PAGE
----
Land Surveying Myths and Misconceptions

Land Surveying in CT

Storm water runoff can dump many different pollutants into our streams and rivers. Because of this, many municipalities require land owners to install storm water management systems to reduce this runoff.

Land surveying can show where your land begins and ends helping you determine which steps to take to create your management policy. Unfortunately, not a lot of people appreciate land surveying. Some even think that land surveying is not important at all.

Here are some popular land survey myths

Myth 1: You do not need a survey if you can find survey stakes

Stakes from past surveys may not demark your property. They may be something else entirely. Only a licensed land surveyor can tell you where your property genuinely begins and ends.

Myth 2: Neighbors rarely encroach on property lines

Land disputes between neighbors are more common than you think. Hiring a land surveyor may save your friendships with your neighbors.

Myth 3: I can build my management system on my property without a survey

Since crossing properties lines is easy, you must take great care when building your storm water system. Build unwisely; your neighbor can force you to tear it down.

Myth 4: The fence has to be my property line

In the past, fences were often built using nearby trees saving the land owner time and money, and not always on the property line. The only way to know for sure is to have the land surveyed.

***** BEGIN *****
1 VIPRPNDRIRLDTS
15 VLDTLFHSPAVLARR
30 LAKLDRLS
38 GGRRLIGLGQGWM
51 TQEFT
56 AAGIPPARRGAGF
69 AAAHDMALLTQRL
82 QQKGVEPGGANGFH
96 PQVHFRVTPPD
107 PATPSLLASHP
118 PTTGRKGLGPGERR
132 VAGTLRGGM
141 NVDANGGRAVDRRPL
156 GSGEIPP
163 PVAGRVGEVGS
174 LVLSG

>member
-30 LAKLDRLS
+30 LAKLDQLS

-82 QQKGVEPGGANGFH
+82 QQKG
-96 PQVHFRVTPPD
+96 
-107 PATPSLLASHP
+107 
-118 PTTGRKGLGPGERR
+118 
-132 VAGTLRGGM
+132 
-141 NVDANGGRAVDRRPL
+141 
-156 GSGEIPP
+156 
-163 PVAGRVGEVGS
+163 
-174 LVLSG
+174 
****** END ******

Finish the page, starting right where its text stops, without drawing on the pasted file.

Myth 5: All land has already been surveyed

While your town mapped the area for tax purposes, those maps may not help you on the ground if you have no landmarks to work with.

Myth 6: I don’t need a second survey if the land was surveyed years ago 

Surveying is not precise. Multiple surveys can have multiple results. A new survey will give you much better results while confirming the accuracy of the first one.

Myth 7: Surveys are too expensive

Not having a survey when you really need one can cost you thousands. Is it worth the risk? Consider having your land surveyed an investment. 

Key Takeaways:

  • Survey stakes do not always demark your property

  • Land disputes over property lines are very common

  • Your fence is not always the property line

  • Old land surveys may not be accurate enough for you to use

  • Land surveys are investments for your property

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